I like to look at it as communities rather than countries since fintech transcends borders in order to solve universal challenges, but yes local nuances exist as well. One of those nuances includes economic conditions where Zimbabwe experiences foreign currency shortages from time to time. This has resulted in more government intervention to try to maintain a balance. I also feel that the Zimbabwe situation has forced the fintech industry there to be more innovative to be able to align with the shifting sands and remain profitable. In Botswana, we have so much stability and fewer challenges on moving money, for example. We should ideally be punching above our weight and pushing boundaries in the industry. However, in Botswana we are currently not yet fearless in our approach to fintech, the minds are there, and the opportunity is there.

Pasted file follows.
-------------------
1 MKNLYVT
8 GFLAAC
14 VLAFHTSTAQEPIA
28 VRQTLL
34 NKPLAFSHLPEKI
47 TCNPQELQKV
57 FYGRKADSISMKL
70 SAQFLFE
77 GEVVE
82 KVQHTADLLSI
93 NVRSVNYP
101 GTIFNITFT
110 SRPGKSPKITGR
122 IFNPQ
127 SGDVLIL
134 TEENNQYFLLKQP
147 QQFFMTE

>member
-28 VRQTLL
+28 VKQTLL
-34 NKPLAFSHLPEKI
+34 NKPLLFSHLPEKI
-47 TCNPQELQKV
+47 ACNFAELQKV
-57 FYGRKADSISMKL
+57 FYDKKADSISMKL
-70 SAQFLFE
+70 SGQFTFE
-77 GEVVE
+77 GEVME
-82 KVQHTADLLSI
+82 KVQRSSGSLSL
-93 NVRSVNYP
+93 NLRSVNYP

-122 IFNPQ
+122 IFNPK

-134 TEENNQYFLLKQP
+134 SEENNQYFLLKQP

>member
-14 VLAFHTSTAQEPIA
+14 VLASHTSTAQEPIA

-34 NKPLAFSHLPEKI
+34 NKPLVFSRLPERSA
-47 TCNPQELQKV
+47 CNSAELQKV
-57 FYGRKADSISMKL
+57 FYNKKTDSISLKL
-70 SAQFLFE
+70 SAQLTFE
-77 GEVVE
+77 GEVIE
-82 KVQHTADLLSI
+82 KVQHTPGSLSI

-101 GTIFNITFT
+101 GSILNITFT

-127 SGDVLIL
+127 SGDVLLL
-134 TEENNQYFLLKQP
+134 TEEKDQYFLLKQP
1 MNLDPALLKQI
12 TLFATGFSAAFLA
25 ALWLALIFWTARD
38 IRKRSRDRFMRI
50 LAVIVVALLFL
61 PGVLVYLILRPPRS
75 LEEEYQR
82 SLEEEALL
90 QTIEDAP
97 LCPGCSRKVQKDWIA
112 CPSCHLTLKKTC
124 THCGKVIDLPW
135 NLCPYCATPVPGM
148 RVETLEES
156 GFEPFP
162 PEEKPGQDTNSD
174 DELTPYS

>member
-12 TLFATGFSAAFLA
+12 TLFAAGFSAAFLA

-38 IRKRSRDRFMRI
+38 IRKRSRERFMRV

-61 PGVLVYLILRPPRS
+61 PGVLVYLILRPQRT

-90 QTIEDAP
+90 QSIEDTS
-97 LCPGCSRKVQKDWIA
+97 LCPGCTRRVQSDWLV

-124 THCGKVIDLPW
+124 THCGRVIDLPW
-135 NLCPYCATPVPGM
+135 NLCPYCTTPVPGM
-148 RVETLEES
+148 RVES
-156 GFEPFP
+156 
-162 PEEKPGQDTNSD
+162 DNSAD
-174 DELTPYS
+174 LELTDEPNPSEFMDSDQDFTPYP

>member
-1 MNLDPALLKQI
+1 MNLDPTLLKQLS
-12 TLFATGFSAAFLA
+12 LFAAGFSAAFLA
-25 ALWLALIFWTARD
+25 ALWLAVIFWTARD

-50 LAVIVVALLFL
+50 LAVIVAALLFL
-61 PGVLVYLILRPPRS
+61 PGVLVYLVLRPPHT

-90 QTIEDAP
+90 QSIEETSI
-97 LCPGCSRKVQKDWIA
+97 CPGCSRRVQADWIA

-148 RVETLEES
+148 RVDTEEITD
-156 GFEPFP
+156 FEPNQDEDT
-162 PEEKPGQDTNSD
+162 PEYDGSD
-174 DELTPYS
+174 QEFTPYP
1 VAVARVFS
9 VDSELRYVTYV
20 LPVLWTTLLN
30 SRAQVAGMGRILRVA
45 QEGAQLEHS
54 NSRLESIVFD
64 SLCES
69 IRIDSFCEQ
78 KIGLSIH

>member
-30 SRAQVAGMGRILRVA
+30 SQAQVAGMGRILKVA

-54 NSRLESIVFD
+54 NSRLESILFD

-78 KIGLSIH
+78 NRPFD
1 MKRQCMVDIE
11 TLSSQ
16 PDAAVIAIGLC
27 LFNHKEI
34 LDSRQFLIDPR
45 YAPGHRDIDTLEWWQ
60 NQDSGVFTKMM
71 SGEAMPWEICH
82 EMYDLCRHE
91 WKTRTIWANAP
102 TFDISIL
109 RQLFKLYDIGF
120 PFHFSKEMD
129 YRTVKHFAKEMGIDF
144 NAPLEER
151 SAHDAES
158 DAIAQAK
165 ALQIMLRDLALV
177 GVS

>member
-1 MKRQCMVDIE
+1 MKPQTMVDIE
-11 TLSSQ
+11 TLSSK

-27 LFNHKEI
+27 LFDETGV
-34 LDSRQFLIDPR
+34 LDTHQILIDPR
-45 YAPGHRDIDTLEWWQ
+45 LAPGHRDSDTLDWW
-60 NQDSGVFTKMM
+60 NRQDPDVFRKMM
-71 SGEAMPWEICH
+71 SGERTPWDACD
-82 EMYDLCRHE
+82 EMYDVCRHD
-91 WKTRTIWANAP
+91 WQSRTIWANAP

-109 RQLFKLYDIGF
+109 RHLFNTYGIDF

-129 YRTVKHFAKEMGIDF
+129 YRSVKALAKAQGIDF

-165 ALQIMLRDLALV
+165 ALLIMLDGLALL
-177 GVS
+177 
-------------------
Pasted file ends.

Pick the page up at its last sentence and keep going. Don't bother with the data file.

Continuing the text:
Africa’s fintech sector has been growing rapidly over the last half a decade or so in terms of innovative products launched and funding (internal and external) invested but using those metrics, Botswana is still very much left behind. Why do you think that is?